In one of nature 's quirks, the Fremont River cuts completely across Waterpocket Fold, going from west to east, eventually flowing south into upper Lake Powell. The river drains some pretty high snow country and has a small but fairly constant flow of water.
There are hiking trails in the area. If you leave the marked trails, please stay on the hard slickrock. In sandy areas of many southwest deserts, the only thing that keeps the frequent winds from blowing away all the soil is the thin surface of micro-biotic crust. It 's a slow-growing amalgamation of primitive plants. Trouble is, when you step on it, you break the crust and make a place where winds can rapidly expand the rupture. I know, it sounds as though I 'm exaggerating, but the truth is that, although the desert is a harsh and often unforgiving place for the unwary, it is also very delicate. Whatever holds dirt and sand in place permits the eventual development of soil. The making of soil is always a lengthy process, but nowhere is it lengthier than in a desert. It is soil that permits the growth of plants.
Let me add a gentle safety reminder here. Whenever you 're on a sightseeing drive in the desert, always bring emergency food and plenty of water with you. And if you go hiking, make sure you drink it while you 're walking. Your body loses a great deal of water by sweating, but the dry air evaporates it so quickly you may not realize the fact. Take water. Drink it.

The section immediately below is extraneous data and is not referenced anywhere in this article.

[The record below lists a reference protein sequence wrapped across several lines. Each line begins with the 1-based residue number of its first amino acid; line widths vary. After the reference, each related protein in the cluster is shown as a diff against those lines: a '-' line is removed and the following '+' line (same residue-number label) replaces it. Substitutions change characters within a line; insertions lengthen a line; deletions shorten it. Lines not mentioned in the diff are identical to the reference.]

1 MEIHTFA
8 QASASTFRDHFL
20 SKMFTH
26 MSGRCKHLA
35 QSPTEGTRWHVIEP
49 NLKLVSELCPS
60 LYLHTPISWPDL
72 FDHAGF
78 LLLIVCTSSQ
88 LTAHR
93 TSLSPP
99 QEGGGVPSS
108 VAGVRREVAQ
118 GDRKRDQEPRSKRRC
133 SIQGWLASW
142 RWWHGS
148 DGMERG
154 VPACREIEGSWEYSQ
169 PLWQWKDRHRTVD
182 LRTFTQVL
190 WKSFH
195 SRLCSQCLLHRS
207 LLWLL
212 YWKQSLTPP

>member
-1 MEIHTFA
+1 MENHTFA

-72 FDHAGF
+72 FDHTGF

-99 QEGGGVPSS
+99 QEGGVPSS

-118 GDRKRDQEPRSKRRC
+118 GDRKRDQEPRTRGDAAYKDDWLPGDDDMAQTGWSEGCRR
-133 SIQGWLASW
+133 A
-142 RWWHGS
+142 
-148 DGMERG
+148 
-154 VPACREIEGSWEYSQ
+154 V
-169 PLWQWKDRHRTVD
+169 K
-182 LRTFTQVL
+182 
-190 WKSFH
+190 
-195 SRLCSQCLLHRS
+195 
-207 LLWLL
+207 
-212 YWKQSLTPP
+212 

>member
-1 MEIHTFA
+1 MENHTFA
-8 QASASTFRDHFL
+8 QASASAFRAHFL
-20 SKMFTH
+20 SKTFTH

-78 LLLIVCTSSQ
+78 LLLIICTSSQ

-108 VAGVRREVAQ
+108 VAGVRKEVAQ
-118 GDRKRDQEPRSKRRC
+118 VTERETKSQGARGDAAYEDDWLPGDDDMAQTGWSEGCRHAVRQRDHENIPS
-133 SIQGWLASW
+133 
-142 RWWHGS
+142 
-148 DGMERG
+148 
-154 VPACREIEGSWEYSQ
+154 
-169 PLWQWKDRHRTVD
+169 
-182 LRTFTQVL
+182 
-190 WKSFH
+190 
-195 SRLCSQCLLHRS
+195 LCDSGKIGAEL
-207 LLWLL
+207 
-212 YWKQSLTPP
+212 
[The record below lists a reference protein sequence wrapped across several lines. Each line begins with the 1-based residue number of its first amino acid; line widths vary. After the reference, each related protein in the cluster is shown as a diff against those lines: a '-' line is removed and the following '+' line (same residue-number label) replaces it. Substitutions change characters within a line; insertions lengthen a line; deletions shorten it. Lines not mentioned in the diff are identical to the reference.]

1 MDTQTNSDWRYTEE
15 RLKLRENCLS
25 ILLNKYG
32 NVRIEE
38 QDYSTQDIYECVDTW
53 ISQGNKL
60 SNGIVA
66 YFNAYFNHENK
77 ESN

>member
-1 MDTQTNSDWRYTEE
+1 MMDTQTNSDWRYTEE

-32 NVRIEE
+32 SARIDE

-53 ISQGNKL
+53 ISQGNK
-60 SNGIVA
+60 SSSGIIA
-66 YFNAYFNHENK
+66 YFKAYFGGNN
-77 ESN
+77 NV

One of the best day-trips is to take State Highway 24 west to the turnoff just before the village of Torrey (State Highway 12). Turn south to Boulder. This section of paved road takes you over Boulder Mountain and down the other side. Near the 9200 foot summit are numerous stands of aspen trees, with round, green leaves quaking in summer sunlight. The leaves turn golden when autumn reaches these high altitudes. Even when surrounded by three feet of snow during winter, the bleakness of the bare branches lends a monochromatic beauty to the scene – a very cold beauty.